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Yicheng Chen, Patrick Gore, Mitchell D McCartney, David C Gritz, Prajbot Channa; Endothelial Cell Density in Diabetic and Non-diabetic Corneas: A Retrospective Eye Bank Study. Invest. Ophthalmol. Vis. Sci. 2015;56(7 ):1157.
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© ARVO (1962-2015); The Authors (2016-present)
There is conflicting evidence regarding the effect of diabetes mellitus on the corneal endothelium. One hypothesis is that oxidative and osmotic stress from excessive activation of the polyol pathway and accumulation of sorbitol may contribute to corneal endothelial damage in patients with diabetes mellitus. In order to better understand the relationship between diabetes and corneal endothelial cell changes, we performed a retrospective study comparing endothelial cell density in diabetic and non-diabetic corneas from an eye bank database.
De-identified cornea donor data from July 2013 to June 2014 was supplied by the Lions Eye Institute for Transplant and Research. Pseudophakic donors were excluded from the study. Diabetic and non-diabetic donors were distinguished based upon medical history as well as medication lists. Statistical analysis was performed using two-tailed Mann-Whitney U tests.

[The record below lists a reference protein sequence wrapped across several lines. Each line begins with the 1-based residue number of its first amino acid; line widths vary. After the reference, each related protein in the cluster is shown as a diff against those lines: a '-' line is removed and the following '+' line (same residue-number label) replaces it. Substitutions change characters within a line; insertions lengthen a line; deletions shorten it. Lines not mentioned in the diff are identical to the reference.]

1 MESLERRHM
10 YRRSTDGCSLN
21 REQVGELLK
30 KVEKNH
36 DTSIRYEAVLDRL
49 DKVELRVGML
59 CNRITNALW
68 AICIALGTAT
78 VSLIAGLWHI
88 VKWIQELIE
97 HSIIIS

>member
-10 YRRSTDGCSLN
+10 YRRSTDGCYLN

A total of 1486 diabetic corneas and 2488 non-diabetic corneas were analyzed. The mean age of the diabetic group was 57.27 and the mean age of the non-diabetic group was 53.23. The median endothelial cell density was 2566 cells/mm2 and 2608 cells/mm2 respectively. The U was 1728931 and the p-value was statistically significant at 0.0006. When the data was stratified by age into 0-20, 21-30, 31-40, 41-50, 51-60, 61-70, and 71-80 age groups, the difference between the two populations was no longer statistically significant with p-values of 0.365, 0.100, 0.283, 0.518, 0.067, 0.576, and 0.331.
Although initial analysis indicated a statistically significant difference in endothelial cell density between diabetic and non-diabetic corneas, age-stratified groups did not reveal a statistically significant difference. The discrepancy between the overall results and the age-stratified results may be due to a different distribution of ages between the diabetic and non-diabetic groups. The aldose reductase pathway may contribute to corneal endothelial changes in diabetes, but the results of this study suggest that endothelial cell density is not significantly affected. However, other measures of endothelial cell health such as pleomorphism and polymegathism may differ between diabetics and non-diabetics.
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